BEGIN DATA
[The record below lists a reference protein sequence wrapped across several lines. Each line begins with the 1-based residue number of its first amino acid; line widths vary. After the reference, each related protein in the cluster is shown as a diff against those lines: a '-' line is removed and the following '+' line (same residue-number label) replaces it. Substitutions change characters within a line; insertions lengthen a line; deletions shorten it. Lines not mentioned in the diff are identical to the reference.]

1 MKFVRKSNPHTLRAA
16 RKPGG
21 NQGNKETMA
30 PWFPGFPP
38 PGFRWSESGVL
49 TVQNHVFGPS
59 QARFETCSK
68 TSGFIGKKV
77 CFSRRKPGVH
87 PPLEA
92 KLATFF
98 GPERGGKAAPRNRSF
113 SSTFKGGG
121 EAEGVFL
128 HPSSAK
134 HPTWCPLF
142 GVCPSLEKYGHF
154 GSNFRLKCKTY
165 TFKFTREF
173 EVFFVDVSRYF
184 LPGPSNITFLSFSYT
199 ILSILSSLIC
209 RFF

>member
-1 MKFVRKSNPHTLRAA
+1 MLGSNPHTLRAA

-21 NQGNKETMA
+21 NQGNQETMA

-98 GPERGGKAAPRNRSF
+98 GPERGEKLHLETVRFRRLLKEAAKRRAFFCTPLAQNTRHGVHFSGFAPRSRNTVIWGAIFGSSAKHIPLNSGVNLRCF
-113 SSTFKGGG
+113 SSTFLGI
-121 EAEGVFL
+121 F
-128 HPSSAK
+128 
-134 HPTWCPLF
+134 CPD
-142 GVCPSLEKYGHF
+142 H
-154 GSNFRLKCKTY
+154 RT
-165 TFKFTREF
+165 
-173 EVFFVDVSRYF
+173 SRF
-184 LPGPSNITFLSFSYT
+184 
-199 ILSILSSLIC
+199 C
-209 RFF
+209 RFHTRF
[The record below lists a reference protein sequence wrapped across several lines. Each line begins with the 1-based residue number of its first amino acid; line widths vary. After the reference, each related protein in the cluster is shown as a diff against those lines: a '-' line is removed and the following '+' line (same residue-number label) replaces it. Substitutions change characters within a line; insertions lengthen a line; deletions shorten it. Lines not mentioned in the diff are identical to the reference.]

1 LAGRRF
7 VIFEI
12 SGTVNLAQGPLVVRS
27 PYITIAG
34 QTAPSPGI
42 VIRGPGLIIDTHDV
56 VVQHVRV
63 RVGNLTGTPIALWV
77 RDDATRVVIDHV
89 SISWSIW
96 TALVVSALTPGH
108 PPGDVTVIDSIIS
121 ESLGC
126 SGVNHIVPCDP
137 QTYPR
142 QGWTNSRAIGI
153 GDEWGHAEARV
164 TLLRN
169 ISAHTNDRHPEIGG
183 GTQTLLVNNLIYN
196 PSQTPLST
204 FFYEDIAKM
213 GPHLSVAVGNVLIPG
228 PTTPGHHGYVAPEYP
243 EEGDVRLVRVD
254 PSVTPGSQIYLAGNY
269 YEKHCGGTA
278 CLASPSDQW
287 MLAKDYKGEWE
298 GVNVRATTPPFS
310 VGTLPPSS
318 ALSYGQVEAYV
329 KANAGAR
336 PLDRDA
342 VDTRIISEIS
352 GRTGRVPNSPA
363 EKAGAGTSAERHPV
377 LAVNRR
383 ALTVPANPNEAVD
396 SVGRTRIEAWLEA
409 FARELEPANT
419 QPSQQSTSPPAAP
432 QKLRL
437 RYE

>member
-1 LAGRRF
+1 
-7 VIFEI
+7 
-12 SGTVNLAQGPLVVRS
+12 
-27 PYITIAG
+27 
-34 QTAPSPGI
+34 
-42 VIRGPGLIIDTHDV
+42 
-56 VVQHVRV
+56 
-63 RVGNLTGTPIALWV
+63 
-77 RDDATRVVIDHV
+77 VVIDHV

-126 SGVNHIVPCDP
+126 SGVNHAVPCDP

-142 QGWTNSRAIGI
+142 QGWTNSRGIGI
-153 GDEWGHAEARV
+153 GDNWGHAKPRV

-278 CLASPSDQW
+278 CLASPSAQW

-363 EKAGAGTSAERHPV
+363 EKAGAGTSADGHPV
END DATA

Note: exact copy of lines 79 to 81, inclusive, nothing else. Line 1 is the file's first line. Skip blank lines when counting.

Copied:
243 EEGDVRLVRVD
254 PSVTPGSQIYLAGNY
269 YEKHCGGTA